Language selection

Air transportation safety investigation A14O0165

The TSB has completed this investigation. The report was published on 06 July 2016.

Table of contents

Loss of control

ExpressJet Airlines
Embraer EMB-145LR, N16954
London, Ontario, 53 nm W

View final report

The occurrence

The ExpressJet Airlines Embraer EMB-145LR, flight number 4538 (registration N16954, serial number 145072) departed Grand Rapids, Michigan, on an instrument flight rules flight destined for Newark Liberty International Airport, Newark, New Jersey. After departure, the aircraft deviated north of its desired track to avoid thunderstorms and climbed to its cruising altitude of flight level 370. At approximately 1915 Eastern Daylight Time, the aircraft flew through a large thunderstorm and encountered severe turbulence. The flight crew lost control of the aircraft, and it descended rapidly, losing approximately 4000 feet before the flight crew were able to regain control. The aircraft continued to its destination, where it landed safely. There were no reported injuries to the 3 crew members or 26 passengers, and the aircraft was not damaged.

Media materials

News release


Severe turbulence led to loss of control of an ExpressJet flight in September 2014 near London, Ontario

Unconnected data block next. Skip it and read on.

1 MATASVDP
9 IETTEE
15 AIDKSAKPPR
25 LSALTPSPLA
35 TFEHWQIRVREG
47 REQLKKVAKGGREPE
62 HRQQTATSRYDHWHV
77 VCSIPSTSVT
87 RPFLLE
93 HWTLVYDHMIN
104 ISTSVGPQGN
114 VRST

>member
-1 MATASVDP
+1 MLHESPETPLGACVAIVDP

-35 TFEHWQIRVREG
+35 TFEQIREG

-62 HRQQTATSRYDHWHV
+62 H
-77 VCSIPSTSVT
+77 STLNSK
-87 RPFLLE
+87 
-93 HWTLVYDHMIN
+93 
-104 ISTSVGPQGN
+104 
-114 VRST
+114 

Read the news release

Investigation information

Map showing the location of the occurrence


Photo of Ken Webster

Ken Webster joined the TSB team in 2005, and works as Manager, Regional Operations out of the Ontario office. Mr. Webster has been investigator-in-charge in numerous TSB investigations, and assisted in several others, involving airplane, helicopter and air traffic control. Prior to the TSB he worked in civil aviation for 20 years, in several different capacities. As a pilot, Mr. Webster has flown numerous aircraft types throughout Canada and the US.

Class of investigation

This is a class 3 investigation. These investigations analyze a small number of safety issues, and may result in recommendations. Class 3 investigations are generally completed within 450 days. For more information, see the Policy on Occurrence Classification.

TSB investigation process

There are 3 phases to a TSB investigation

  1. Field phase: a team of investigators examines the occurrence site and wreckage, interviews witnesses and collects pertinent information.
  2. Examination and analysis phase: the TSB reviews pertinent records, tests components of the wreckage in the lab, determines the sequence of events and identifies safety deficiencies. When safety deficiencies are suspected or confirmed, the TSB advises the appropriate authority without waiting until publication of the final report.
  3. Report phase: a confidential draft report is approved by the Board and sent to persons and corporations who are directly concerned by the report. They then have the opportunity to dispute or correct information they believe to be incorrect. The Board considers all representations before approving the final report, which is subsequently released to the public.

For more information, see our Investigation process page.

The TSB is an independent agency that investigates air, marine, pipeline, and rail transportation occurrences. Its sole aim is the advancement of transportation safety. It is not the function of the Board to assign fault or determine civil or criminal liability.